Updated on 8th January, 2018
On January 3rd 2018, Google Project Zero published their findings about potential cache timing side-channels exploiting processors’ speculations. Three variants of the issue may affect many modern processors including ARM-based processors:
- Variant 1 – CVE-2017-5753: bypassing software checking of untrusted values
- Variant 2 – CVE-2017-5715: forcing privileged speculation by training branch predictors
- Variant 3 – CVE-2017-5754: using speculative reads of inaccessible data
These variants are also known as:
- Spectre (variants 1 and 2)
- Meltdown (variant 3)
These side-channels might be used by malicious software installed on a device to gather sensitive data from an unprivileged context. Depending on the variant, a target could be an operating system kernel, a hypervisor or another process running on the same device. No exploit has been demonstrated that enables malicious software running in the ‘rich operating system’ to target code running in ARM TrustZone. For a deeper technical understanding of these side channels, Trustonic recommends reading the ARM whitepaper (available at https://developer.arm.com/support/security-update).
Trustonic has been working with the processor community to analyze potential attacks based on these vulnerabilities and to develop potential mitigations in advance of the public disclosure. Overall, following strong security architecture principles, Trustonic can state that applications and security assets running in the TEE, Kinibi, have a relatively low exposure. This is because Kinibi’s micro-kernel architecture ensures that the most sensitive assets are stored in separate processes, rather than in a single location.
Trustonic has scanned all of its software using the current state of the art detection tools and has not identified any existing instances of the vulnerable code pattern for Spectre variant 1.
For all three variants, Trustonic will continue to analyze its code on an on-going basis and to further strengthen the codebase against these and other potential attacks. Trustonic will work with the relevant processor and device vendors to mitigate any potential risk.
Trustonic would advise partners to run analysis tools over their own code – whether running in the TEE or elsewhere, as Spectre variant 1 can appear in software callable by a potentially malicious agent.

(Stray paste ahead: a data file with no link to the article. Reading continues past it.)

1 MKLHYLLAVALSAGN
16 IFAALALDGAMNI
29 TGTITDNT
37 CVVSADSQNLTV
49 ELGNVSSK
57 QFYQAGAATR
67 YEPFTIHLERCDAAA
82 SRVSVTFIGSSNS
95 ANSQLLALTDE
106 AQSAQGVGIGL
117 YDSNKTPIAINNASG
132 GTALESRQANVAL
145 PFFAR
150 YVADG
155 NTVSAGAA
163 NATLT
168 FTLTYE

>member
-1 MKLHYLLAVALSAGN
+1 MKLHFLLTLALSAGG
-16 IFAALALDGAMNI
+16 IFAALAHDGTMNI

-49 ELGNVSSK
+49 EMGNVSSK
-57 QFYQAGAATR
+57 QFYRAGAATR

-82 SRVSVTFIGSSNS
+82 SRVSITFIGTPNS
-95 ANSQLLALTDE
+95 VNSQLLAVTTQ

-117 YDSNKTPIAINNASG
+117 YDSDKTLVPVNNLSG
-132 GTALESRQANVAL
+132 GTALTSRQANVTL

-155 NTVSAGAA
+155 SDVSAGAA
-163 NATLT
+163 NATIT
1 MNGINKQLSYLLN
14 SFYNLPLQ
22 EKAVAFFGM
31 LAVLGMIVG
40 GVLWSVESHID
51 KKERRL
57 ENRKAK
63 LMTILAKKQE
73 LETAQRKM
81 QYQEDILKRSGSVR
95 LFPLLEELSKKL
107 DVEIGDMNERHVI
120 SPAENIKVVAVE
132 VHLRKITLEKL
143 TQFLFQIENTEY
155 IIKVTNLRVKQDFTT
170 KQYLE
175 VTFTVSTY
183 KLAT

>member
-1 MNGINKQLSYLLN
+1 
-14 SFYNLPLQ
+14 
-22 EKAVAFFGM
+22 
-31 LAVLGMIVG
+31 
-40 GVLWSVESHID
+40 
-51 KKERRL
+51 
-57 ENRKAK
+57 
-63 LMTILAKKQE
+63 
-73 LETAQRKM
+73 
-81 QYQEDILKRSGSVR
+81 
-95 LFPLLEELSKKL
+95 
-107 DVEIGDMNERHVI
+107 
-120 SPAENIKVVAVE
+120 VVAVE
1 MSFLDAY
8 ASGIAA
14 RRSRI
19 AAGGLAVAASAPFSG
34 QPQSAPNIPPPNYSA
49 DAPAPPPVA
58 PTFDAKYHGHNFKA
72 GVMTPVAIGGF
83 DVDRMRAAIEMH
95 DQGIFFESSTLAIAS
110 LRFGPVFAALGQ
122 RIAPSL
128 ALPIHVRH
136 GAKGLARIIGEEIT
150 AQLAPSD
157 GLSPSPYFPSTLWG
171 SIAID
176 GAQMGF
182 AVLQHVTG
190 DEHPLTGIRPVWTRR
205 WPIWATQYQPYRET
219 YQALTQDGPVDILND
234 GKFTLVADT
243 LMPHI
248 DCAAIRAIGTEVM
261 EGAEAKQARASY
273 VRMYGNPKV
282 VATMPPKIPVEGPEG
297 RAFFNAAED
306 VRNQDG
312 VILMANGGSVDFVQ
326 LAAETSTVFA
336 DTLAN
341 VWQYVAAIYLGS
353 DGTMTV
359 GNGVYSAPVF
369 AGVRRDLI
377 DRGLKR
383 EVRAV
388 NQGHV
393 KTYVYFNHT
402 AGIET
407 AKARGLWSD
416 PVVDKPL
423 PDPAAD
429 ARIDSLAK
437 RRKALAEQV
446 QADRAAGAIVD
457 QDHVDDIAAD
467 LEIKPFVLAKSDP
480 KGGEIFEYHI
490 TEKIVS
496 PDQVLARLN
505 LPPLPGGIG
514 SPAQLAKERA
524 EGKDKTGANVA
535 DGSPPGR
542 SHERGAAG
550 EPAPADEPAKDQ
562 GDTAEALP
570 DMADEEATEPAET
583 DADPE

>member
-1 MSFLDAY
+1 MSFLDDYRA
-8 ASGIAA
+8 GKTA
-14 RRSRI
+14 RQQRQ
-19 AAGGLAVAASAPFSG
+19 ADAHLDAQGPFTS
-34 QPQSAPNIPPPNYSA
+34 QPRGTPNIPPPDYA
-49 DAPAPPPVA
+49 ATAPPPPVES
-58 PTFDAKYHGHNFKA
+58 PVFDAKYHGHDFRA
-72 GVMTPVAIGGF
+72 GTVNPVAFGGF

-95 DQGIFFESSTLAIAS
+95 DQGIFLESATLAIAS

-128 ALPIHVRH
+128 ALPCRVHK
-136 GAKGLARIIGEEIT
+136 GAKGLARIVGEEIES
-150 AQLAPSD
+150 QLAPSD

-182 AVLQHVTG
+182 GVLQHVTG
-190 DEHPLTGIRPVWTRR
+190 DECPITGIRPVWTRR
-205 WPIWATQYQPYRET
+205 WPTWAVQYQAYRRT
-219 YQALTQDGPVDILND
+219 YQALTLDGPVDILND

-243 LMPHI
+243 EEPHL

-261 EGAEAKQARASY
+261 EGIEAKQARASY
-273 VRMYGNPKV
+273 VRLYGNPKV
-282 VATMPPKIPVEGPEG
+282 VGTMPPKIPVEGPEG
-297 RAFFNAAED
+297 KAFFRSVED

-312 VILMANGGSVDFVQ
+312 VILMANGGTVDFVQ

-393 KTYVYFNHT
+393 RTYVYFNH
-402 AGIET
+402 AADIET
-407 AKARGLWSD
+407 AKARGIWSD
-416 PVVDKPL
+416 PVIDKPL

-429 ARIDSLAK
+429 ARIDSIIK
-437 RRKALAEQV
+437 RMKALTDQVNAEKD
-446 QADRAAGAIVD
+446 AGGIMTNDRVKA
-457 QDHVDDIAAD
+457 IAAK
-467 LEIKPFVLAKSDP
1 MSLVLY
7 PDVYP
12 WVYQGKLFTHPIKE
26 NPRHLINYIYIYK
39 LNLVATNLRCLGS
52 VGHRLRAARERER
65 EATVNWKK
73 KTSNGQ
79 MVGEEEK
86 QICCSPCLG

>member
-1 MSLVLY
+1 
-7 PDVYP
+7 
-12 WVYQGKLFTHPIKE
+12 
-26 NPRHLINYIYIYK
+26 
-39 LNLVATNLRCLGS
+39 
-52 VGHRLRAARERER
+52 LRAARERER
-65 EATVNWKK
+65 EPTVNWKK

ARM recommends the following approach:
- Search your code for the code snippets, as described in the Cache Speculation Side Channels whitepaper.
- Use the compiler support for mitigations, as described in Compiler Support for Mitigations, to modify any vulnerable sections identified and recompile using the secure primitives.
TrustZone has been demonstrated over the years to be an effective barrier against scalable attacks and continues to be so. As is common in the software and hardware security domain, research is progressing and is finding new variants of potential vulnerabilities. Kinibi is developed by a team of security experts, who constantly monitor for such vulnerabilities and enhance the solution with countermeasures to prevent them from becoming exploitable. This need for constant re-assessment and mitigation is true of all hardware and software security solutions and Trustonic follows industry best practices to keep ahead of the attackers.
In addition, the white box cryptography protection included in Trustonic Application Protection (TAP) solution is not affected at all by Spectre and Meltdown and, as such, remains a robust solution against them. This is because it randomizes and distributes the code and data in memory and therefore ensures that, even if an attacker can gain access to memory use in an Android or iOS process, the attacker cannot easily retrieve sensitive keys within it.